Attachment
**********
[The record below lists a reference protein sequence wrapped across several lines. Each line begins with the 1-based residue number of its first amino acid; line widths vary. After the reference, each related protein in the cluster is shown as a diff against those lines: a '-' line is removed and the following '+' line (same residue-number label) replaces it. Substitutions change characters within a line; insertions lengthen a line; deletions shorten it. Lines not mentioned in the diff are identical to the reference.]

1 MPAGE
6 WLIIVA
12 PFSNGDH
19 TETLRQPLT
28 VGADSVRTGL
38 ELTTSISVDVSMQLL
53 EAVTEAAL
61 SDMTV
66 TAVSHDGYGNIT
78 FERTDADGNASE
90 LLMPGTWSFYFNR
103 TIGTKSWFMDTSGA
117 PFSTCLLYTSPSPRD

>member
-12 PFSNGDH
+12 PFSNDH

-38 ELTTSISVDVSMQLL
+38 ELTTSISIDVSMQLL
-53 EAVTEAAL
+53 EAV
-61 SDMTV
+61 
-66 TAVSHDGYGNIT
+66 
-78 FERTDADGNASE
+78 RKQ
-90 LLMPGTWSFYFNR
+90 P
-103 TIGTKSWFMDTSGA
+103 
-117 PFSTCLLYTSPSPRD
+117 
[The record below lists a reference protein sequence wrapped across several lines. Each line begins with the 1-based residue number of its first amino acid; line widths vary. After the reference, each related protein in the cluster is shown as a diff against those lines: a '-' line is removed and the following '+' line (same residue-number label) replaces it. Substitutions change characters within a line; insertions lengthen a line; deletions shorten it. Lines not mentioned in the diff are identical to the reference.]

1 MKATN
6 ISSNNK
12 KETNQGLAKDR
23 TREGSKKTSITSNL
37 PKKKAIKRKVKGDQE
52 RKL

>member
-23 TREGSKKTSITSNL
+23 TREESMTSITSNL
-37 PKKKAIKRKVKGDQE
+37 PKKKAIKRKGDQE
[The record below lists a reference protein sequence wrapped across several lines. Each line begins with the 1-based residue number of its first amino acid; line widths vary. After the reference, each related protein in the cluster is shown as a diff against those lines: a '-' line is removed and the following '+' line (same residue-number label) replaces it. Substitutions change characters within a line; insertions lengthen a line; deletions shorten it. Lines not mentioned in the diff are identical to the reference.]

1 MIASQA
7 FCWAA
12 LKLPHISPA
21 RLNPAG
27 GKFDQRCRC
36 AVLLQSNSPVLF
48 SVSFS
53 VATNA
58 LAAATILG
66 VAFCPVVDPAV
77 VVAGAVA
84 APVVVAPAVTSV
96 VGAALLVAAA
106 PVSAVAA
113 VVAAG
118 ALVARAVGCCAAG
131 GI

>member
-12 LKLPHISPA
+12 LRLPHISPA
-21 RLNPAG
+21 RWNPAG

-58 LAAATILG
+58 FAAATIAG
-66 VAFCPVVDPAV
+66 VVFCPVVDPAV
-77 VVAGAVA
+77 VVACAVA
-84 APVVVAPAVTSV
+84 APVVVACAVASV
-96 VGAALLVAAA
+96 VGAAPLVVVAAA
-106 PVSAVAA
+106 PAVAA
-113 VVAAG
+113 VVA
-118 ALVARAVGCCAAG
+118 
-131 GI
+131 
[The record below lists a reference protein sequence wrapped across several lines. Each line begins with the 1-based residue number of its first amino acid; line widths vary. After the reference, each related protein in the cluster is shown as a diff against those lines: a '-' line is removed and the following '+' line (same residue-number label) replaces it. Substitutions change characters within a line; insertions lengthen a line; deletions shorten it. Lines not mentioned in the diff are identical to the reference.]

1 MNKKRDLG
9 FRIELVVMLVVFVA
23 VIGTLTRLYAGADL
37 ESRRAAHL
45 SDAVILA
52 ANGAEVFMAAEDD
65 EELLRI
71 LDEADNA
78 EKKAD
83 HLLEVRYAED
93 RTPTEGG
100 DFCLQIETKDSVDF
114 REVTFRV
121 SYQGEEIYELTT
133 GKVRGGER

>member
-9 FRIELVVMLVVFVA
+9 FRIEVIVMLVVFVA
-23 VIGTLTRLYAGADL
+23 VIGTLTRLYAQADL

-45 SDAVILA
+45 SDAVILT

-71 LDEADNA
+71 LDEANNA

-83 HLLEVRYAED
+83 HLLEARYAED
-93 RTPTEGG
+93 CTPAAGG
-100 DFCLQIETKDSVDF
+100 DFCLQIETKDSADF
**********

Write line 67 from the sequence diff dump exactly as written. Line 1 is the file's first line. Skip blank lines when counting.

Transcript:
-21 RLNPAG